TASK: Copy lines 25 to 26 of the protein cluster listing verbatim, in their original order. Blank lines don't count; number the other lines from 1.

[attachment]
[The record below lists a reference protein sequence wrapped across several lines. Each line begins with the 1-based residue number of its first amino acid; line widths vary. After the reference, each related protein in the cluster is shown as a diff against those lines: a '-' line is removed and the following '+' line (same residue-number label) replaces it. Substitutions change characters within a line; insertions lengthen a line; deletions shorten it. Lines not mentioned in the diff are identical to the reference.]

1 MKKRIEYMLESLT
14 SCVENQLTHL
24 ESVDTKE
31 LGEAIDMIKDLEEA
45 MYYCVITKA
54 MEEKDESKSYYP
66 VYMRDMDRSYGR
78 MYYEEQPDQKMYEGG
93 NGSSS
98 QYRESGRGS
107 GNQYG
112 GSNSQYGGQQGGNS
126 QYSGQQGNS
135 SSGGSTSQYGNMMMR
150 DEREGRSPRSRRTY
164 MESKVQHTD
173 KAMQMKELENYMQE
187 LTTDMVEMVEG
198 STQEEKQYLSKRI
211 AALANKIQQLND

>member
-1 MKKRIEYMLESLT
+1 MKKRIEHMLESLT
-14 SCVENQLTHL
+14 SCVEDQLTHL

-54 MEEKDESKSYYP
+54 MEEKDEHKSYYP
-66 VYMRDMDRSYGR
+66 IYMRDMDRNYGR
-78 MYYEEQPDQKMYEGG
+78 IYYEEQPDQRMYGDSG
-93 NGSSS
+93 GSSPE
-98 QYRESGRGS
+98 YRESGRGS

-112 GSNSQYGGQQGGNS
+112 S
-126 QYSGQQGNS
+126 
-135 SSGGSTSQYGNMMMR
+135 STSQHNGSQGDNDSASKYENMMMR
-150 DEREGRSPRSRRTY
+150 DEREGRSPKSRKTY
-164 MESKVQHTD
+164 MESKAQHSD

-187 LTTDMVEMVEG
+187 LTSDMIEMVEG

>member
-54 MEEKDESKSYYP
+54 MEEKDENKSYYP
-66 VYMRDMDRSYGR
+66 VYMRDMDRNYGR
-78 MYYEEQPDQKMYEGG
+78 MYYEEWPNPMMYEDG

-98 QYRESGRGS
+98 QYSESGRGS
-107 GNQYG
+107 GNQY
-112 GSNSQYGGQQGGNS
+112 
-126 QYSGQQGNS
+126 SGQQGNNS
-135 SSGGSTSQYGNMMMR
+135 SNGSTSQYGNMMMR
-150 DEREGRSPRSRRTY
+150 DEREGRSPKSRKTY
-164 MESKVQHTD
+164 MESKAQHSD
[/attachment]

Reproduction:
-14 SCVENQLTHL
+14 SCVEDQLTHL